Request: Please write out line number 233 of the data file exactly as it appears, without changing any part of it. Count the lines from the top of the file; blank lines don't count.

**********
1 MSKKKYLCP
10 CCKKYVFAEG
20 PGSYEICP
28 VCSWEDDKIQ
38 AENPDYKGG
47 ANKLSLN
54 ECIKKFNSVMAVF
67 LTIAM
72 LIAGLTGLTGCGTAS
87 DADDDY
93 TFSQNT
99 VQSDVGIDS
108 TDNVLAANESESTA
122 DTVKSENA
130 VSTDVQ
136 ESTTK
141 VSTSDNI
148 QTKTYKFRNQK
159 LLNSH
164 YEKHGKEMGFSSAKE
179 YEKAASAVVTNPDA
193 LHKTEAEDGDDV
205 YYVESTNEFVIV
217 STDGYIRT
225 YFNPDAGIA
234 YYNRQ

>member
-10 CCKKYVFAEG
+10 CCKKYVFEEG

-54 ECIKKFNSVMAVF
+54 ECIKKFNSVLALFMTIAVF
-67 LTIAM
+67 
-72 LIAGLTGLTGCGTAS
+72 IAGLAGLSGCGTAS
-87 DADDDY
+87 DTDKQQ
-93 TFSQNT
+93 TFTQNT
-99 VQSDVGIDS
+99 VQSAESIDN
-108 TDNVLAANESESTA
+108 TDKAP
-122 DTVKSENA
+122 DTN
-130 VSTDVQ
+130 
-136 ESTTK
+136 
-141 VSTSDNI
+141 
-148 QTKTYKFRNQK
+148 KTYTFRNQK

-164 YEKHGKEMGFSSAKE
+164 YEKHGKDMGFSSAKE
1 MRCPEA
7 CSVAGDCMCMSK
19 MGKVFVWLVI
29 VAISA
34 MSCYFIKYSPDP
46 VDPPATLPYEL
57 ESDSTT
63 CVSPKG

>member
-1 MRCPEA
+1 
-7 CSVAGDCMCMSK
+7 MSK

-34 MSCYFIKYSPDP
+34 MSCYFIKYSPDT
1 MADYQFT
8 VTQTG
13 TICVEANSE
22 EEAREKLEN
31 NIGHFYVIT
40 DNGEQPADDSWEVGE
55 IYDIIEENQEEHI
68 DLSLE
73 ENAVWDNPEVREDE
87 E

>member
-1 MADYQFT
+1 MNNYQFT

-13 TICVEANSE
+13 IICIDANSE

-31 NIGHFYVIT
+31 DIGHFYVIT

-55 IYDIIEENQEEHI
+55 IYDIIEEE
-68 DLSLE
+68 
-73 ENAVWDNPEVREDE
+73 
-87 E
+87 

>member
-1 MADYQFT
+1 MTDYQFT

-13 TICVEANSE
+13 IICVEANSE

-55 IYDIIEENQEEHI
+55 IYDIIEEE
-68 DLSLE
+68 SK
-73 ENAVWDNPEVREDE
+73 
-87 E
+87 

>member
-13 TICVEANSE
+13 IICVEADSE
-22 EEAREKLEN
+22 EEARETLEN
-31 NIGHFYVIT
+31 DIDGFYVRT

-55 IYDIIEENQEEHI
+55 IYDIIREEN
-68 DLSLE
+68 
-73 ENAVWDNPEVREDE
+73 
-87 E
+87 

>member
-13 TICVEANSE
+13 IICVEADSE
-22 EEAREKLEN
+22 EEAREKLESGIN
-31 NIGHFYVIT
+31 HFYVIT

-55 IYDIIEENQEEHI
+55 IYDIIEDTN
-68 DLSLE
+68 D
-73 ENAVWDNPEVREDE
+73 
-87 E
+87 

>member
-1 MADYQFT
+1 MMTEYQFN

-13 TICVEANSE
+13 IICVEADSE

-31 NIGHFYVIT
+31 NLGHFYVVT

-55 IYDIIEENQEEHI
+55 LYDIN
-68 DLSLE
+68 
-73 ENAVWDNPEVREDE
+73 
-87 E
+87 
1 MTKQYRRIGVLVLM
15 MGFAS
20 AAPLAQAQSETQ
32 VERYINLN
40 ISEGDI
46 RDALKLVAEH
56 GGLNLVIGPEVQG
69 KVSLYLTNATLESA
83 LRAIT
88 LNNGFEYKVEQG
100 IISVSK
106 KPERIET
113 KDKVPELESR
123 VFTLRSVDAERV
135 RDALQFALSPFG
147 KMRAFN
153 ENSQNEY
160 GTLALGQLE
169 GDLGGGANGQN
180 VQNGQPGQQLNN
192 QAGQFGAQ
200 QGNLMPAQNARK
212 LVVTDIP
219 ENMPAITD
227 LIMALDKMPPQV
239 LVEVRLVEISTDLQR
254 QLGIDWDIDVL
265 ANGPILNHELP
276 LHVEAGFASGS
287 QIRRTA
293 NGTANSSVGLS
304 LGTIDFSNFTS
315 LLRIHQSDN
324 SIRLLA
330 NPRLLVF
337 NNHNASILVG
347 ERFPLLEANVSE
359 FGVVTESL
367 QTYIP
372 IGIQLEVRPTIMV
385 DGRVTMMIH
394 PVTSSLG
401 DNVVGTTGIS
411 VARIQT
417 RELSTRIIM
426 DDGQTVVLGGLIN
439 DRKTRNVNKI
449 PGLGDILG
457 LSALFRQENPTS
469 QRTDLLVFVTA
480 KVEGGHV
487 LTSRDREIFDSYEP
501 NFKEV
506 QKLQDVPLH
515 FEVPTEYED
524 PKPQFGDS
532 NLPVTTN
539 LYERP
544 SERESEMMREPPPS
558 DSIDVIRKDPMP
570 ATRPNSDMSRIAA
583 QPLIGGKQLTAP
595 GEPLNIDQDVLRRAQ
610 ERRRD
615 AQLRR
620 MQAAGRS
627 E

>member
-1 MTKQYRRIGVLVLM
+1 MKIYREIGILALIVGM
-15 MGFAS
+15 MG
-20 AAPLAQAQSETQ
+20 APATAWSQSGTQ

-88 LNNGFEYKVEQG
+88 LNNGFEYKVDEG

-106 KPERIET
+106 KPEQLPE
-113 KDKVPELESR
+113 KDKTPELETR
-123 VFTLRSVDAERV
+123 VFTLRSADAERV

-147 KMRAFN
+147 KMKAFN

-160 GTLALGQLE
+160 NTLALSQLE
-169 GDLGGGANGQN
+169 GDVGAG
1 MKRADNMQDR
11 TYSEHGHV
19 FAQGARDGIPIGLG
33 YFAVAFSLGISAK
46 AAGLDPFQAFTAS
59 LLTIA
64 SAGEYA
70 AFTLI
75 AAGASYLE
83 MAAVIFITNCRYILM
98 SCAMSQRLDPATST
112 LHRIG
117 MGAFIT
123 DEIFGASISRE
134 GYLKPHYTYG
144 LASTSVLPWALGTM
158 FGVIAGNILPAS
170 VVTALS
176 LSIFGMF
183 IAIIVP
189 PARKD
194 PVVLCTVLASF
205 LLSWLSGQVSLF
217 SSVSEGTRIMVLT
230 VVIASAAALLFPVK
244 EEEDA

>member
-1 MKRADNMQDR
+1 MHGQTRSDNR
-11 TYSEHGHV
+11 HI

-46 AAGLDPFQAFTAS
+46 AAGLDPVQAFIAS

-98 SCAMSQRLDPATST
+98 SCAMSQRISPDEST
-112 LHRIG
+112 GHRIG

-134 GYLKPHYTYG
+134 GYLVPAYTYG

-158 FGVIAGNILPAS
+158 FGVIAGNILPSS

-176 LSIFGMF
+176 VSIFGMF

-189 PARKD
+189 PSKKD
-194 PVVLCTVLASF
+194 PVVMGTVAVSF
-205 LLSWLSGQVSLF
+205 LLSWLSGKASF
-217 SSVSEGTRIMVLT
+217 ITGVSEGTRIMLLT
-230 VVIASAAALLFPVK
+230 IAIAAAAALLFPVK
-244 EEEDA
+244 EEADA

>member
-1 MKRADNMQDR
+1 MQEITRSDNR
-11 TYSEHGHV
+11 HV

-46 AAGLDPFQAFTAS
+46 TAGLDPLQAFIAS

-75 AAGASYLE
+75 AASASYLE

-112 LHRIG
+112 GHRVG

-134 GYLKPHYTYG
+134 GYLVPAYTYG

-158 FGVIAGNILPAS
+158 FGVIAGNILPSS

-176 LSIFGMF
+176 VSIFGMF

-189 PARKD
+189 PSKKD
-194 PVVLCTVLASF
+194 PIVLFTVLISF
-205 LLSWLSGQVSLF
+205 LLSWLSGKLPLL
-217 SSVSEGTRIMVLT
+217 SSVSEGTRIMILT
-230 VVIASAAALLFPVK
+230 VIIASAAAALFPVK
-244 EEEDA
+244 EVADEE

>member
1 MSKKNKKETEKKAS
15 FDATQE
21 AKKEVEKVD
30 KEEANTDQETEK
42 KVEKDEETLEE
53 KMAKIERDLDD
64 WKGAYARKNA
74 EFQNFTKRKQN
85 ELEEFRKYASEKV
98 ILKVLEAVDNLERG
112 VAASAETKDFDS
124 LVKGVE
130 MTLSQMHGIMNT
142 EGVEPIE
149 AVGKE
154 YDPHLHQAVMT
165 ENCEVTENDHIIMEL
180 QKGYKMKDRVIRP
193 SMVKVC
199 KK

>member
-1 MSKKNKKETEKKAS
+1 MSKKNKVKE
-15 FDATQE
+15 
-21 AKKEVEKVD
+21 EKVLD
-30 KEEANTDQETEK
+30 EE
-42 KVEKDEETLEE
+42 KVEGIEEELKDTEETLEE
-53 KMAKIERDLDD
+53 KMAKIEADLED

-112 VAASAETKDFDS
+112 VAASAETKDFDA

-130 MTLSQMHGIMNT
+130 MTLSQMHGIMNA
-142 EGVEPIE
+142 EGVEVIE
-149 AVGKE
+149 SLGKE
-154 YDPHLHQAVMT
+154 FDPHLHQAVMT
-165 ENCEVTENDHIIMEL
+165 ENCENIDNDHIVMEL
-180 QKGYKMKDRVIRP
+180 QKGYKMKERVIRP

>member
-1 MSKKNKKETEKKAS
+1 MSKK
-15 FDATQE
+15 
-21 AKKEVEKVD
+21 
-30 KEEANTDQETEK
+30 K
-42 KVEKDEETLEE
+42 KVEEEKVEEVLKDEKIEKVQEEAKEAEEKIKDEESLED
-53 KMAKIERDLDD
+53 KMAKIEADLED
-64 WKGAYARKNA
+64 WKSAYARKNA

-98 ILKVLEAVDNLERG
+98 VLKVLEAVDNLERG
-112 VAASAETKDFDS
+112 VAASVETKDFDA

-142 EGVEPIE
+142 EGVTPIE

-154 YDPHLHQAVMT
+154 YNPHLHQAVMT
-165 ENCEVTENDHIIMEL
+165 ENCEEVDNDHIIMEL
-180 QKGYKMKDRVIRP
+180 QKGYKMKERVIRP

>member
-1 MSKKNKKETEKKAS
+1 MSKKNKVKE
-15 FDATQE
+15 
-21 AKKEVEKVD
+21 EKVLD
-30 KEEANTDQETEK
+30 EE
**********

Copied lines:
+113 KDKTPELETR